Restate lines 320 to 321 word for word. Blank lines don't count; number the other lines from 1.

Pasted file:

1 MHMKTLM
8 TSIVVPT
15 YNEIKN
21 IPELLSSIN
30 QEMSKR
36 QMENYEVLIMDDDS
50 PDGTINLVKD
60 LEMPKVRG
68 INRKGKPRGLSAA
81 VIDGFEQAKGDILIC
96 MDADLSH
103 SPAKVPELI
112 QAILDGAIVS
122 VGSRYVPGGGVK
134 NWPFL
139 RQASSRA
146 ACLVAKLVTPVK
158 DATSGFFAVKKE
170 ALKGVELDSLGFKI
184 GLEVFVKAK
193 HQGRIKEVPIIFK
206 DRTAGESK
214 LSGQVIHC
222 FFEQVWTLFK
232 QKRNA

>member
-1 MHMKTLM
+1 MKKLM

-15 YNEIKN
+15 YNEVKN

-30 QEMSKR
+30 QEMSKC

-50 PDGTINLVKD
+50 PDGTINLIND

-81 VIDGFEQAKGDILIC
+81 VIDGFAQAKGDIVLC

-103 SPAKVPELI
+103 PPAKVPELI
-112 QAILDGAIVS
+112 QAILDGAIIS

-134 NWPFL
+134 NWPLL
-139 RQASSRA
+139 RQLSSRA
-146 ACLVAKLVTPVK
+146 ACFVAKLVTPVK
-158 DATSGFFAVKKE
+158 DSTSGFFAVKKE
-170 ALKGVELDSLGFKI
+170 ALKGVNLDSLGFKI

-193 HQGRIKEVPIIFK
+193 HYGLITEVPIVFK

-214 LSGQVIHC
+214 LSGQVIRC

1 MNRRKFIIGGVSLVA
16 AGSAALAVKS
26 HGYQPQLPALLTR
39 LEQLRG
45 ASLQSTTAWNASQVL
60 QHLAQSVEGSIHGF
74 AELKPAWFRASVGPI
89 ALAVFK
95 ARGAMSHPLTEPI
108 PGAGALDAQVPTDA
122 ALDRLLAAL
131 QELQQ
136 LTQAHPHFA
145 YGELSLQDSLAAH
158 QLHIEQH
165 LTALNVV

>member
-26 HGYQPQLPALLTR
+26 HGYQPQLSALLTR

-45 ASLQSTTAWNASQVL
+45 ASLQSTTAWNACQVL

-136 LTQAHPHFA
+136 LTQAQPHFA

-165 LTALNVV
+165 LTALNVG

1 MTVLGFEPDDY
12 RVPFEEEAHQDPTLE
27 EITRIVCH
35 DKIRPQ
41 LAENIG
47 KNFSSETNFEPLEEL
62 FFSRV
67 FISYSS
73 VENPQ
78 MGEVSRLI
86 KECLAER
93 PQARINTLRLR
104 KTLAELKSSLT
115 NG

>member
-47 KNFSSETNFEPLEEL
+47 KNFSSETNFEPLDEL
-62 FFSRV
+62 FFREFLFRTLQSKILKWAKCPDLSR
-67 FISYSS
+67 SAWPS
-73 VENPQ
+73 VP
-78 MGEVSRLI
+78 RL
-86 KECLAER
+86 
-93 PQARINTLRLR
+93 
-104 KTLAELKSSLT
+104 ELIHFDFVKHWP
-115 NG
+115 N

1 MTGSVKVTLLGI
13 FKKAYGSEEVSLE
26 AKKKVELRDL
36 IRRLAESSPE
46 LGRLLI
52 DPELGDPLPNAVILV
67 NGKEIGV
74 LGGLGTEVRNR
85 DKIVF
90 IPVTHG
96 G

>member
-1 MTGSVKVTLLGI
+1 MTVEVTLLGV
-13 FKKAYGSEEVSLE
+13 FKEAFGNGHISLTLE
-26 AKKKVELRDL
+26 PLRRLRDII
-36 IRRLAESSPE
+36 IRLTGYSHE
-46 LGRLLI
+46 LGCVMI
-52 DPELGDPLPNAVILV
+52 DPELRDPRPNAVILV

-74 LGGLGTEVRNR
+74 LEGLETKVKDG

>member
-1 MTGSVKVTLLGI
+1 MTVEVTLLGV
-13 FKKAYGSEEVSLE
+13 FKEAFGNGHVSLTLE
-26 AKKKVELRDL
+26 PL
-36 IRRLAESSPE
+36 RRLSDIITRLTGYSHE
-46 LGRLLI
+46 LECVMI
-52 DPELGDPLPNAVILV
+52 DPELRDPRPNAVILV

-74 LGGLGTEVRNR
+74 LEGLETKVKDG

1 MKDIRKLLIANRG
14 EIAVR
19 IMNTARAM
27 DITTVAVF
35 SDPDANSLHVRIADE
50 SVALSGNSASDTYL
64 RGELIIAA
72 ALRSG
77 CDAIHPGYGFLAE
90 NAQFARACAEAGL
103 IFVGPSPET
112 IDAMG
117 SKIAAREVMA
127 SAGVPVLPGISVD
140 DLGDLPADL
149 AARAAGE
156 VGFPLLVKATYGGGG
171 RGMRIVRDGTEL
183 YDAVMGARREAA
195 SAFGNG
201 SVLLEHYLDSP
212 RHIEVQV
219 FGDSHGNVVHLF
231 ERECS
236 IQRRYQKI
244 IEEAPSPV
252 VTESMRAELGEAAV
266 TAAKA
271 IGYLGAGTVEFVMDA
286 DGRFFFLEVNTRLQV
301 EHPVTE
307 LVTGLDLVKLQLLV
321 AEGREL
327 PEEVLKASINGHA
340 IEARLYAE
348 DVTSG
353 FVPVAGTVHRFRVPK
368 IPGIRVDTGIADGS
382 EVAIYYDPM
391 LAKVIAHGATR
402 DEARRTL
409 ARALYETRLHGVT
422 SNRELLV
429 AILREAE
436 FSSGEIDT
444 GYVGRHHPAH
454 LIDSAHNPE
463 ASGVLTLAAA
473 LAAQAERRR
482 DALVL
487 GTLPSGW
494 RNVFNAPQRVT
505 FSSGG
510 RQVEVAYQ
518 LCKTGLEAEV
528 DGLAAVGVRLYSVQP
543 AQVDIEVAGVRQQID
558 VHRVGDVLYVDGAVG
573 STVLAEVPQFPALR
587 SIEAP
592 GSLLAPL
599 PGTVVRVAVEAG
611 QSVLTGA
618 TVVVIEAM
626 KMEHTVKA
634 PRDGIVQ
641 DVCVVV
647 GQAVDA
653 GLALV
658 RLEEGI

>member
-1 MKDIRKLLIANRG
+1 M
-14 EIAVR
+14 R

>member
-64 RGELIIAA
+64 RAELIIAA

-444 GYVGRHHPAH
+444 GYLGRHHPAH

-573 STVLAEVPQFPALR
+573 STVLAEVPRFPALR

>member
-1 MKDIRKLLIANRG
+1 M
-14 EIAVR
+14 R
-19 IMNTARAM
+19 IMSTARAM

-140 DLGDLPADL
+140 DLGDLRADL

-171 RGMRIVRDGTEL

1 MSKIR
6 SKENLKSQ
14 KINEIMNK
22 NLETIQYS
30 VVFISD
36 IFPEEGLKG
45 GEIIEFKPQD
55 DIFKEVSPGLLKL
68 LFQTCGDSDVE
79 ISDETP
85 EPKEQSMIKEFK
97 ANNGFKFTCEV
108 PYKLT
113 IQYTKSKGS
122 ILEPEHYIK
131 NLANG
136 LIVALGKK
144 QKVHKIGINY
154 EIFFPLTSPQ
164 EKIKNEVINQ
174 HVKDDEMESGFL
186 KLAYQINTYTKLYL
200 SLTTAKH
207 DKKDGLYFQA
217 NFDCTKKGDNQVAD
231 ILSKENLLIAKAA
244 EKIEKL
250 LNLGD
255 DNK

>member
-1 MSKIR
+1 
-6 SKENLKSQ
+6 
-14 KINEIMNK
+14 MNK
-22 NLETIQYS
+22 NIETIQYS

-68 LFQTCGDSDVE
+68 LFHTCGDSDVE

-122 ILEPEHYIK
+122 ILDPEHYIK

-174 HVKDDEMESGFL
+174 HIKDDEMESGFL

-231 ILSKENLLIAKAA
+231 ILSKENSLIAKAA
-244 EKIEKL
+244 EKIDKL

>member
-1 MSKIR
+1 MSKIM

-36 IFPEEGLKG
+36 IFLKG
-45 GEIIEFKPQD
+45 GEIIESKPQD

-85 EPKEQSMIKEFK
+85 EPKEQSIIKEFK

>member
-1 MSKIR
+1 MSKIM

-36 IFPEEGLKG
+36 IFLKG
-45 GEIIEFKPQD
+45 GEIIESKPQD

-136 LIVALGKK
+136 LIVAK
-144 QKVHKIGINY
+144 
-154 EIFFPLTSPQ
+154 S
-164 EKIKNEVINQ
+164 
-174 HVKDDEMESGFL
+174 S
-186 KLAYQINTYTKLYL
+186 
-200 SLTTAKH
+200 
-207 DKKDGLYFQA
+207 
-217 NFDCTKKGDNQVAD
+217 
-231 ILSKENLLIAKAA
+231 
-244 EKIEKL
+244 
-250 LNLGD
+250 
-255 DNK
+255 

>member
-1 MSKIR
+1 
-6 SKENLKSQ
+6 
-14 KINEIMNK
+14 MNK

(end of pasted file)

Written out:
-186 KLAYQINTYTKLYL
+186 